The case of Parchin military base exemplifies the problems between Tehran and the P5+1:
- The P5+1 suspect, based on military intelligence, that Tehran carried out tests connected with detonating nuclear bombs at Parchin.
- The P5+1 suspect, based on satellite pictures, that Tehran has carried out several stages of “clean-ups” of these tests at Parchin.
Whether or not these tests took place can be proved or disproved only by an on-site inspection and even then, there is a chance that the clean-ups were efficient enough to wipe out the evidence.
As to the clean-ups, here are satellite pictures of Parchin which raised suspicions of attempted clean-ups in the past – Tehran called these accusations baseless, did not offer any explanations and denied access to the base.
And here is the latest satellite picture which once again raised suspicions of an attempted clean up – this time, Tehran vehemently denied the accusations, accused the accusers of lying, explained that the picture simply shows a road being built next to Parchin and is still not allowing access to the base.
Now let’s think about the two options:
- If the Iranians did carry out the tests as well as the clean-ups, they are guilty of lying and concealing which puts into question the levels of trust to be expected from them in the future and raises doubts regarding the dealmakers belief that the deal is built on “verifications” and not on “trust”.
- If they didn’t do either, then why do they not simply allow the IAEA to inspect the site to prove the P5+1 wrong? Why do they believe that their denials and counter-accusations are more trustworthy than satellite pictures (in the case of clean-ups) or a simple verification/inspection?
The Iranians want the P5+1 to trust them while the whole issue of the nuclear deal was instigated due to a lack of trust and the need for verifications by the P5+1. One satellite picture, or better yet, one on-site inspection, is much more convincing than all of Tehran’s denials and counter-accusations. In fact it is precisely the level of Iranians’ “outrage” at the accusations that make them less believable…if they had nothing to hide, and nothing to clean up, an immediate invitation to inspect the base would have put all critics of the nuclear deal to shame and shown that Tehran could be trusted.
Trust is a great beginning
Without some levels of trust, neither side would have approached the negotiations tables. For decades, no such trust existed among any of the leaders on either side. The trust required to get both sides to sit down and talk may have started back in Ahmadinejad’s presidency as was disclosed by then FM and nuclear chief Ali Akbar Salehi, but in the end the talks were made possible only because Rouhani seemed genuinely open to a nuclear deal. In the same manner, deals with Iran may have been suggested in the White House during Bush’s administration but it was Obama ‘s outreached hand which brought Rouhani to the negotiating tables.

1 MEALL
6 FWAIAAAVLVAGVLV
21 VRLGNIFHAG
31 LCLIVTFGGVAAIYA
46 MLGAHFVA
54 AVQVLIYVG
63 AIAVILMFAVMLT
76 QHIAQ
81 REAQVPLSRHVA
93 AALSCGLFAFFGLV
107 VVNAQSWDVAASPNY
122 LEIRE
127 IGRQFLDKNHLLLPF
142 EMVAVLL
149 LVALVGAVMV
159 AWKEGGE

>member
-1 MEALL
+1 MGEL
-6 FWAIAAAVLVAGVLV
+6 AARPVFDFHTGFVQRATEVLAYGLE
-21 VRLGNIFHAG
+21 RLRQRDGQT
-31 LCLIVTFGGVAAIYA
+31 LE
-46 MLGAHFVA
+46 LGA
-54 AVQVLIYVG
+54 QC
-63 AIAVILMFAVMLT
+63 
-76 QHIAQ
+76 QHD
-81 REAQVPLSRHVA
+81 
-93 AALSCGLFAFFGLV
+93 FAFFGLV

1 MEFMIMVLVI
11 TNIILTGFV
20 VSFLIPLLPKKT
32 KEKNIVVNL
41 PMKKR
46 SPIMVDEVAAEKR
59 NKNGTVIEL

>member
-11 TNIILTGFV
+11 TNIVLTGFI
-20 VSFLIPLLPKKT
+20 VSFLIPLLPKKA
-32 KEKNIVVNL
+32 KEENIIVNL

Does Washington really trust Tehran and vice versa? No. Khamenei has repeatedly stated his distrust of the US and Rouhani and Zarif have echoed the Supreme Leader’s sentiments on many occasions. Meanwhile, even Obama and Kerry, who are pushing for the deal, continue to state that the deal is based on “verification” and not “trust” while adding that they understand that Iran is likely to “cheat” on the deal and will not change its ways as far as terrorism and subversion are concerned.
At the end of the day, there is not enough trust on both sides and therefore, trust is not enough to build a deal on. The P5+1 do not trust Tehran enough to believe its denials concerning suspicious activities in the past, the present or the future in Parchin and need to verify Tehran’s denials on-site.
Verifications breed trust
Zarif stated last week that the US would have to learn to trust Iran but the whole idea of a nuclear deal is based on exactly the opposite: “verification” and not “trust” is the key word for the P5+1. It is only through repeated verifications that trust can be built. Every clean bill of inspection tears down one more brick from the wall of distrust separating Iran from the P5+1.
Were trust enough, the P5+1 could have signed a deal based only on Khamenei’s nuclear fatwa in which he declared the building and use of a nuclear bomb “haram” (a sin). But just as Khamenei’s “nuclear fatwa” was not enough to build trust, neither are Tehran’s denials and counter-accusations concerning Parchin enough.
And yet, Tehran continues to answer accusations with denials and counter accusations instead of simply saying “Hey, don’t believe us? Come and see for yourself!”.
Why doesn’t Tehran simply open Parchin to verifications? The official excuse is that the base at Parchin is not a nuclear one and therefore is not to be included in the list of bases to be inspected by the IAEA. The issue of inspecting non-nuclear bases was a red line for both sides and the final nuclear deal allows for the legitimacy of inspecting non-nuclear sites while giving Tehran 24 days grace before allowing such inspections or sending the decision of access to a non-nuclear base to be discussed and arbitrated…this means that Tehran can drag its heels and/or get Russia or China to back it on blocking access.
So Tehran and the P5+1 are stuck in a vicious circle: Tehran demands trust but is blocking verification while the P5+1 are demanding verification in order to build trust. This circle can only break if Rouhani would make good on his promise for transparency and Khamenei would give up on one of his red lines and his infamous pride. Based on the latest events at Parchin, neither Rouhani nor Khamenei are ready to deliver.